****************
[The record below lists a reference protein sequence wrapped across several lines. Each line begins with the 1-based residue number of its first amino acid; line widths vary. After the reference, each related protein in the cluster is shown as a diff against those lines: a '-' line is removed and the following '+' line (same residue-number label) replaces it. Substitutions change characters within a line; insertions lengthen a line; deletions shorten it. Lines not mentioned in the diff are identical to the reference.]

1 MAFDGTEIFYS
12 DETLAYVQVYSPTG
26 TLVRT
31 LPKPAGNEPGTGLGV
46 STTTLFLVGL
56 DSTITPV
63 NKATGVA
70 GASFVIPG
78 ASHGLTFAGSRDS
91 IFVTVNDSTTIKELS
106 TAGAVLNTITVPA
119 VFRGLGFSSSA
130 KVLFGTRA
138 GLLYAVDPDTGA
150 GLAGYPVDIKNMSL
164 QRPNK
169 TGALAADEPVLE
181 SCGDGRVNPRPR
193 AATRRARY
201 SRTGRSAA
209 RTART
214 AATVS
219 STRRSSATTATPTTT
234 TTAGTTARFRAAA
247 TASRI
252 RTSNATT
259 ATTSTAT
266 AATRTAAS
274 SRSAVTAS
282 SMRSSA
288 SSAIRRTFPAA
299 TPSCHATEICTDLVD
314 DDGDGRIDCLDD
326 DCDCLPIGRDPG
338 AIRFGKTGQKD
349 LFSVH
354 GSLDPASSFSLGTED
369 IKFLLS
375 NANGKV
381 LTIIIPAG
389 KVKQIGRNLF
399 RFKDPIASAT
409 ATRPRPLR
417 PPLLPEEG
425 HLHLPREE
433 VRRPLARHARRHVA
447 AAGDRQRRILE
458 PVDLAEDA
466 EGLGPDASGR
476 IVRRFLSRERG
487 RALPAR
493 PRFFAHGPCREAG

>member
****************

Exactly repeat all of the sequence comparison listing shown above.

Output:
[The record below lists a reference protein sequence wrapped across several lines. Each line begins with the 1-based residue number of its first amino acid; line widths vary. After the reference, each related protein in the cluster is shown as a diff against those lines: a '-' line is removed and the following '+' line (same residue-number label) replaces it. Substitutions change characters within a line; insertions lengthen a line; deletions shorten it. Lines not mentioned in the diff are identical to the reference.]

1 MAFDGTEIFYS
12 DETLAYVQVYSPTG
26 TLVRT
31 LPKPAGNEPGTGLGV
46 STTTLFLVGL
56 DSTITPV
63 NKATGVA
70 GASFVIPG
78 ASHGLTFAGSRDS
91 IFVTVNDSTTIKELS
106 TAGAVLNTITVPA
119 VFRGLGFSSSA
130 KVLFGTRA
138 GLLYAVDPDTGA
150 GLAGYPVDIKNMSL
164 QRPNK
169 TGALAADEPVLE
181 SCGDGRVNPRPR
193 AATRRARY
201 SRTGRSAA
209 RTART
214 AATVS
219 STRRSSATTATPTTT
234 TTAGTTARFRAAA
247 TASRI
252 RTSNATT
259 ATTSTAT
266 AATRTAAS
274 SRSAVTAS
282 SMRSSA
288 SSAIRRTFPAA
299 TPSCHATEICTDLVD
314 DDGDGRIDCLDD
326 DCDCLPIGRDPG
338 AIRFGKTGQKD
349 LFSVH
354 GSLDPASSFSLGTED
369 IKFLLS
375 NANGKV
381 LTIIIPAG
389 KVKQIGRNLF
399 RFKDPIASAT
409 ATRPRPLR
417 PPLLPEEG
425 HLHLPREE
433 VRRPLARHARRHVA
447 AAGDRQRRILE
458 PVDLAEDA
466 EGLGPDASGR
476 IVRRFLSRERG
487 RALPAR
493 PRFFAHGPCREAG

>member